5 Companies That Had A Rough Week

The Week Ending Sept. 25

Topping this week's roundup of companies that had a rough week is Citrix, which has been dogged by rumors that the entire company is up for sale to Dell or private equity firms based on pressure from activist investor Elliott Management Corp.

Also making the list are Cisco, which had hundreds of routers infected with malicious firmware; the first large-scale security breach of Apple's iOS App Store; VMware's top vCloud Air sales and marketing executive resigning; and a FireEye marketing executive jumping ship to Fortinet.

Not everyone in the IT industry had a bad week, though. For a rundown of the companies that enjoyed a more pleasant start to their fall, check out this week's Five Companies That Came to Win.

Citrix On The Auction Block?

Under intense pressure from activist hedge fund Elliott Management Corp., cloud solutions developer Citrix is looking to sell itself as a whole, possibly to Dell, or it will start selling itself in pieces, according to Reuters.

The news agency reported that Citrix is in discussions with both private equity investors, as well as technology firms such as Dell to acquire the company.

Subsequent analysis has poured cold water on this, though, with TBR analyst Geoff Woollacott cautioning that a deal could simply be too expensive for Dell to pull off. Plus Woollacott said senior managers at a Citrix analyst meeting appeared to be focused entirely on divesting from underperforming or tangential product lines.

Cisco Routers Attacked With Malicious Firmware

Nearly 200 IP addresses in more than 30 countries have been attacked by malicious firmware installed on Cisco routers, the networking giant said Monday after teaming up with cybercrime specialist Shadowserver Foundation.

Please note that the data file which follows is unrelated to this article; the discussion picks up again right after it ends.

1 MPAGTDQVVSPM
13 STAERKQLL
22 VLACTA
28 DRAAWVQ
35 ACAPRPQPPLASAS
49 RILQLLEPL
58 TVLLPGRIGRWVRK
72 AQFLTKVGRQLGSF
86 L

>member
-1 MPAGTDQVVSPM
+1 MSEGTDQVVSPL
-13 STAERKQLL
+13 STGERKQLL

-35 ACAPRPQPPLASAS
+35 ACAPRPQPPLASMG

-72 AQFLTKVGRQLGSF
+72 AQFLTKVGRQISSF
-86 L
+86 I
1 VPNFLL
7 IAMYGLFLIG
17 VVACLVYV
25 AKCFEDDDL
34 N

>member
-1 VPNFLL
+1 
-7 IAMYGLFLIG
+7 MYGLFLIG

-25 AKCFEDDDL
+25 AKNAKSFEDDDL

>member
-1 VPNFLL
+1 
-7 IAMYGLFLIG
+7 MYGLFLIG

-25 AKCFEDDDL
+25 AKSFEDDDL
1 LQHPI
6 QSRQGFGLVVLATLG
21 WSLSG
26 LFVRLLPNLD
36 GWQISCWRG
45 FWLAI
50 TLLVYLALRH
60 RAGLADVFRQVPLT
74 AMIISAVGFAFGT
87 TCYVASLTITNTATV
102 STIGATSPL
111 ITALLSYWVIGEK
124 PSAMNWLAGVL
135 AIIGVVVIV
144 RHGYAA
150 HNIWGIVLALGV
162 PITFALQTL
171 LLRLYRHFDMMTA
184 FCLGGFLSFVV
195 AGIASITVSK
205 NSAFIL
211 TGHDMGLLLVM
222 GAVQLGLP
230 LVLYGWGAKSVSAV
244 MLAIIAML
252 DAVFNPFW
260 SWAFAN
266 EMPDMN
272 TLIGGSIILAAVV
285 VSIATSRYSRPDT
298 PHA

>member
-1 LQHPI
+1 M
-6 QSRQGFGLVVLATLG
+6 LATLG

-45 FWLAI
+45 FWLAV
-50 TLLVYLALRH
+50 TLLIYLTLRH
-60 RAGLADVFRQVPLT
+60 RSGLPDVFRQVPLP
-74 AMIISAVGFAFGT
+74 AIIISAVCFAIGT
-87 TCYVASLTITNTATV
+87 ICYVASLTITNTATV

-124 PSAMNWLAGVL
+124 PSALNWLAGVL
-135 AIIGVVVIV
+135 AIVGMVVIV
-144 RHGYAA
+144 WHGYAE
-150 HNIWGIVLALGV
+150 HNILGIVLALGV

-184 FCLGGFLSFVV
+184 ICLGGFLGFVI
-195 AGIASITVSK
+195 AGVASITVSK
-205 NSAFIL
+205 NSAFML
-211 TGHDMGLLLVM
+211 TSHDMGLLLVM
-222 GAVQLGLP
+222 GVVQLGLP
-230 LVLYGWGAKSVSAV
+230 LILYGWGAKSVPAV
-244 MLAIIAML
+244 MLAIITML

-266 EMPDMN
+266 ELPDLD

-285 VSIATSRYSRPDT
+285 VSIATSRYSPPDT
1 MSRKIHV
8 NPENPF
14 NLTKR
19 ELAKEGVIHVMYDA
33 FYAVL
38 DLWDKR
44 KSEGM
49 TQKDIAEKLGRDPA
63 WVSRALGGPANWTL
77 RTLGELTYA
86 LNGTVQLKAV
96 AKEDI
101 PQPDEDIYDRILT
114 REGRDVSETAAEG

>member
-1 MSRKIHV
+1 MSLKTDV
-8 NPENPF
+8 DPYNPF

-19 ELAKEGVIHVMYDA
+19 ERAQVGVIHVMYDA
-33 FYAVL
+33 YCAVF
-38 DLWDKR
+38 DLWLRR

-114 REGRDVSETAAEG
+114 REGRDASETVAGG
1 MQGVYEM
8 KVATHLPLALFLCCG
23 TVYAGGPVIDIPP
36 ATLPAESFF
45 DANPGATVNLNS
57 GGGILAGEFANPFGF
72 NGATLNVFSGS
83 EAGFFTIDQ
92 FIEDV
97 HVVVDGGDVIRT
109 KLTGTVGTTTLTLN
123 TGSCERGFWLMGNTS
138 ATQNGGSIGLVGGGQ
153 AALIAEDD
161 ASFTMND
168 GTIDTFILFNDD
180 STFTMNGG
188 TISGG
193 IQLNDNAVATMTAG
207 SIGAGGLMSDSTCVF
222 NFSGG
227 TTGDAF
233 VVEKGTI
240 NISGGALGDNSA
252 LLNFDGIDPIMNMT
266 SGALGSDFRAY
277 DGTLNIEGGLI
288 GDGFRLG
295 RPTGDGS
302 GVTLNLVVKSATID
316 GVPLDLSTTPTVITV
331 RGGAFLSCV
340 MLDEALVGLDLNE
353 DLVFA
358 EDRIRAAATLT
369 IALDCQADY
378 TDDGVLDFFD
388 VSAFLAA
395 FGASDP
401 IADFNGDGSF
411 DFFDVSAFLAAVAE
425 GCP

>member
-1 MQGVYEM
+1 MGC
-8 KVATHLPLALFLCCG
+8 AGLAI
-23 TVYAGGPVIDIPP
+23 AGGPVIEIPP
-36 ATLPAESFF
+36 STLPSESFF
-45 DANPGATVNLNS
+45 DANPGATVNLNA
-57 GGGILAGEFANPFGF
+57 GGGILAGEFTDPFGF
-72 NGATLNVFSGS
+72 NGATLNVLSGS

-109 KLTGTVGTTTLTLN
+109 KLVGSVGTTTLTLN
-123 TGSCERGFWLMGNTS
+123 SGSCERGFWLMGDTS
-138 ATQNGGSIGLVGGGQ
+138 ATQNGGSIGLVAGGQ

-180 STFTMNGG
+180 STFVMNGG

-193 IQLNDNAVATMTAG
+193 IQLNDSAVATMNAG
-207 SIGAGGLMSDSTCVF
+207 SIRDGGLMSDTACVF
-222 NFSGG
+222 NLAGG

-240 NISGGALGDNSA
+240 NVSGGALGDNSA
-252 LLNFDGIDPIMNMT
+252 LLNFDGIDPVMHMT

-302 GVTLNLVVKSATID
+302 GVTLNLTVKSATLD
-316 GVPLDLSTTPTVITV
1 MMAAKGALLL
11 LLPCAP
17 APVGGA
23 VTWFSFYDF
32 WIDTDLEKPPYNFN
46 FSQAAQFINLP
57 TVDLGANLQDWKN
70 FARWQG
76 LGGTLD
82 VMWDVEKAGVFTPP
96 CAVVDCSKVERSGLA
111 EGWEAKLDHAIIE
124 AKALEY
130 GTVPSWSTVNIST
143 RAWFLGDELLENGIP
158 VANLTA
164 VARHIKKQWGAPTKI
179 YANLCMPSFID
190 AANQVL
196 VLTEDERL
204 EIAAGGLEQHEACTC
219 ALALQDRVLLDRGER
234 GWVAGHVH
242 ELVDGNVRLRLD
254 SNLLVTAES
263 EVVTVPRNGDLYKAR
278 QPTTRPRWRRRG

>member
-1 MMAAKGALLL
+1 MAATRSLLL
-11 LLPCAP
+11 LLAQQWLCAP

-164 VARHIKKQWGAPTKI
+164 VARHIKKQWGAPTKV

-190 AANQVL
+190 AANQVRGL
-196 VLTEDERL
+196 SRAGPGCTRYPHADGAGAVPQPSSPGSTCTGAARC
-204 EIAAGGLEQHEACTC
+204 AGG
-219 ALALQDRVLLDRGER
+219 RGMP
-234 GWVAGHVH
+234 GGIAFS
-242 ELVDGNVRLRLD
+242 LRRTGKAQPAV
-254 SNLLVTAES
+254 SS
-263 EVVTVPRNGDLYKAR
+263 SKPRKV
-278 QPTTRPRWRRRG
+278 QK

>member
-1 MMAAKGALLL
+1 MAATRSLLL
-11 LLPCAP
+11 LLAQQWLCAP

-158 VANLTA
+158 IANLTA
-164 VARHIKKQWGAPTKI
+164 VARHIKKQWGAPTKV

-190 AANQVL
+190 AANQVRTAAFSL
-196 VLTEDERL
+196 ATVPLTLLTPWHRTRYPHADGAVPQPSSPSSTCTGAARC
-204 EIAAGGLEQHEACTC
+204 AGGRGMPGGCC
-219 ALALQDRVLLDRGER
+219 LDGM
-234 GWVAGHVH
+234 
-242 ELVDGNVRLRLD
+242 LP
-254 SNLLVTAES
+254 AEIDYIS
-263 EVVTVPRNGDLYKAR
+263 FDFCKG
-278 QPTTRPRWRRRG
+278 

The U.S. has the largest number of infected routers at 65, followed by India with 12, Russia at 11, Poland at 9 and China at 8, according to Shadowserver. The three models of routers known to be infected haven't been sold for "several years," according to Cisco, with hardware support expiring next month.

Mandiant, a subsidiary of FireEye, had reported last week that there were just 14 instances where malicious software had been implanted into Cisco routers.

Dozens Of Apple Apps Infected By Malware

Apple faced the first large-scale security breach of apps in its iOS App Store Sunday, with at least three dozen Chinese-based applications becoming infected with malware after software developers used an unauthorized version of Apple's developer toolkit.

After malicious code was embedded onto these apps, personal device and app information could be uploaded to the malware's command and control server, according to Palo Alto Networks, who stated that hundreds of millions of iOS users could be affected by the breach.

Only five malicious apps had ever been found in the App Store prior to the most recent attack, according to Palo Alto.

Top VMware vCloud Air Exec Resigns

Riccardo Di Blasio, the top sales and marketing executive for VMware's vCloud Air, resigned Thursday.

Di Blasio, who joined the Palo Alto, Calif.-based vendor in January 2013, has been leading efforts to leverage VMware's dominance in private cloud software into a similar position in the public cloud market.

But partners have told CRN that vCloud Air lacks key features and is attracting little interest from customers given the dominance of Amazon Web Services and Microsoft Azure.

Bob Scordino, who spent 24 years in sales positions at EMC before becoming senior sales director for VMware's vCloud Air business in May 2014, is taking over for Di Blasio, according to VMware.

FireEye CMO Decamps for Fortinet

Holly Rollo left FireEye after spending just 19 months there as its senior vice president of corporate marketing, jumping to security competitor Fortinet to fill their newly created chief marketing officer position.

Rollo, who has held marketing positions at Cisco, SAP and IBM/Tivoli over the past quarter century, brings with her a history of brand repositioning, marketing organization transformations and helping vendors evolve to new business models. FireEye declined to comment on her departure.

At Fortinet, Rollo will be working to focus messaging more around the C-suite audience, ensure the sales and marketing organizations are built to scale and deliver stellar ROI, and work on building a long-term strategy rather than working quarter to quarter.